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General Anesthesia – Jupiter, FL

Powerful Sedation for Ultimate Comfort

sleeping dental patient under general anesthesia in Jupiter

Our team goes above and beyond to make sure our patients are comfortable during their procedures in our office. That is why we offer multiple types of sedation dentistry. Nitrous oxide and IV sedation are both quite effective, but some patients require even more powerful help to breeze through their appointments. That is why we also offer general anesthesiology. This highly effective form of sedation can allow you to literally sleep through your treatment. We are one of the few dental offices in our area to offer it.

Why Choose South Florida Oral & Maxillofacial Surgery for General Anesthesia?

  • All of Our Oral Surgeons Are Certified in General Anesthesia
  • Remain Unconscious During Extensive or Complex Procedures
  • Gentle but Powerful Sedation

What Is General Anesthesia?

general anesthesia mask being lowered onto patient’s face

General anesthesia is a type of sedation that uses both inhaled gases and intravenously administered medicine to make patients lose consciousness. It is similar to what is used in hospitals when patients are undergoing major surgery. However, our form of general anesthesia is much gentler. When you are under general anesthesia, you will be unable to feel any sensations, and you will not be able to respond to any outside stimuli.

Who Is a Candidate for General Anesthesia?

relaxed dental patient giving thumbs up for general anesthesia

Because general anesthesia is so powerful, we do not recommend it for everybody. However, it is an extremely useful tool that might be suitable for you if:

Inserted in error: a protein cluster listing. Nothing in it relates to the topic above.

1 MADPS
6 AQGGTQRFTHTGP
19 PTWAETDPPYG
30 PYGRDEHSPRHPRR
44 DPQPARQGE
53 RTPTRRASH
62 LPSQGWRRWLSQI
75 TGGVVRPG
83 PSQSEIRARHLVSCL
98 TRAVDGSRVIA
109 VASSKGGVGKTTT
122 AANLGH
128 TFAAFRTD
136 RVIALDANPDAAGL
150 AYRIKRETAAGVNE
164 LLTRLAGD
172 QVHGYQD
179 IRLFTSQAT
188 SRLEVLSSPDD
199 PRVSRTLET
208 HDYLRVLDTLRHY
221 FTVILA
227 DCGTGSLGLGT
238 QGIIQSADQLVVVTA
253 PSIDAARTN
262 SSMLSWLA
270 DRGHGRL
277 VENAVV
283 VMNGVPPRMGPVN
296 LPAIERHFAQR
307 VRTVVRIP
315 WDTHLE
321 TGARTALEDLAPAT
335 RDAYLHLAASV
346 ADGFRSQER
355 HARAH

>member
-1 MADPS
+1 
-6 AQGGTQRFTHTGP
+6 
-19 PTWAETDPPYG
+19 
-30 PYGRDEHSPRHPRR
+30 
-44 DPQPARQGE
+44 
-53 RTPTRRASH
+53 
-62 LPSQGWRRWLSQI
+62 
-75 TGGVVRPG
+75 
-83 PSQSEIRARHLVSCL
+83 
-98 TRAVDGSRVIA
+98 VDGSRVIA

• You have a very high tolerance for other forms of sedation.
  • You suffer from extreme anxiety related to dentistry or medical procedure. Your fear may be so strong that it would prevent you from remaining still and calm even if you were sedated by means other than general anesthesia.
  • You must undergo an especially complex or extensive form of oral surgery.
  • You are free from any health conditions that would make it notably risky for you to be put under general anesthesia.

Before and After General Anesthesia

relaxed dental patient reclining in chair with eyes closed

Here are a few notes on what to expect both before and after you are put under general anesthesia:

  • Before your procedure, you may need to temporarily stop taking certain medications, such as blood thinners.
  • You should not eat for the last several hours before you are put under general anesthesia.
  • After you wake up from the anesthesia, you might be a little groggy or experience other mild side effects. However, thee should wear off fairly quickly.
  • It is important that you have a friend or family member available to drive you home after your appointment. After 24 hours or so, the anesthesia will be out of your system and it should be safe for you to drive.